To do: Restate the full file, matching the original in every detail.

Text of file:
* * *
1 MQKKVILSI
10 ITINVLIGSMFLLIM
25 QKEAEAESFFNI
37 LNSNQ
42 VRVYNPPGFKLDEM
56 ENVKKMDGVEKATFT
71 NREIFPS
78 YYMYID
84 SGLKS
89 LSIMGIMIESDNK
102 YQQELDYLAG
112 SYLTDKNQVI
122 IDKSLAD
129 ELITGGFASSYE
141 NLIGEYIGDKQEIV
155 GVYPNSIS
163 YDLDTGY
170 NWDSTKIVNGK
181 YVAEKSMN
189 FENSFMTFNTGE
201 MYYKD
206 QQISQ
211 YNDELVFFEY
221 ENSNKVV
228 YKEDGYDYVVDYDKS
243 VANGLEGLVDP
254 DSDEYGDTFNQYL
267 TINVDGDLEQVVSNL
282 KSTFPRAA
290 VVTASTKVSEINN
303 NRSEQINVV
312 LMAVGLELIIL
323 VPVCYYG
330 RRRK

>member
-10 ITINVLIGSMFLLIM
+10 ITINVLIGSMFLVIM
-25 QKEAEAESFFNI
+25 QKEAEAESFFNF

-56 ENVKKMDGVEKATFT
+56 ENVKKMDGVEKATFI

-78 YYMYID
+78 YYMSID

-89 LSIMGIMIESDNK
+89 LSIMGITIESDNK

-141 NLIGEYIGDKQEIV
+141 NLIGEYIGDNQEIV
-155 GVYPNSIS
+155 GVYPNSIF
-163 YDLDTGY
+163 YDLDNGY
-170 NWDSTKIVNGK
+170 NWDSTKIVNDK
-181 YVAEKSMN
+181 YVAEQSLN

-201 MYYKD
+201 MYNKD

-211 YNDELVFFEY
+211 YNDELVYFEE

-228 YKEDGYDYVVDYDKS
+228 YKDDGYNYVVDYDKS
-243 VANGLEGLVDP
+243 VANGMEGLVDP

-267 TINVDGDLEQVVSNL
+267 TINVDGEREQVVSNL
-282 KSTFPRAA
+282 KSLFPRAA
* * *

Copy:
1 MQKKVILSI
10 ITINVLIGSMFLLIM
25 QKEAEAESFFNI
37 LNSNQ
42 VRVYNPPGFKLDEM
56 ENVKKMDGVEKATFT
71 NREIFPS
78 YYMYID
84 SGLKS
89 LSIMGIMIESDNK
102 YQQELDYLAG
112 SYLTDKNQVI
122 IDKSLAD
129 ELITGGFASSYE
141 NLIGEYIGDKQEIV
155 GVYPNSIS
163 YDLDTGY
170 NWDSTKIVNGK
181 YVAEKSMN
189 FENSFMTFNTGE
201 MYYKD
206 QQISQ
211 YNDELVFFEY
221 ENSNKVV
228 YKEDGYDYVVDYDKS
243 VANGLEGLVDP
254 DSDEYGDTFNQYL
267 TINVDGDLEQVVSNL
282 KSTFPRAA
290 VVTASTKVSEINN
303 NRSEQINVV
312 LMAVGLELIIL
323 VPVCYYG
330 RRRK

>member
-10 ITINVLIGSMFLLIM
+10 ITINVLIGSMFLVIM
-25 QKEAEAESFFNI
+25 QKEAEAESFFNF

-56 ENVKKMDGVEKATFT
+56 ENVKKMDGVEKATFI

-78 YYMYID
+78 YYMSID

-89 LSIMGIMIESDNK
+89 LSIMGITIESDNK

-141 NLIGEYIGDKQEIV
+141 NLIGEYIGDNQEIV
-155 GVYPNSIS
+155 GVYPNSIF
-163 YDLDTGY
+163 YDLDNGY
-170 NWDSTKIVNGK
+170 NWDSTKIVNDK
-181 YVAEKSMN
+181 YVAEQSLN

-201 MYYKD
+201 MYNKD

-211 YNDELVFFEY
+211 YNDELVYFEE

-228 YKEDGYDYVVDYDKS
+228 YKDDGYNYVVDYDKS
-243 VANGLEGLVDP
+243 VANGMEGLVDP

-267 TINVDGDLEQVVSNL
+267 TINVDGEREQVVSNL
-282 KSTFPRAA
+282 KSLFPRAA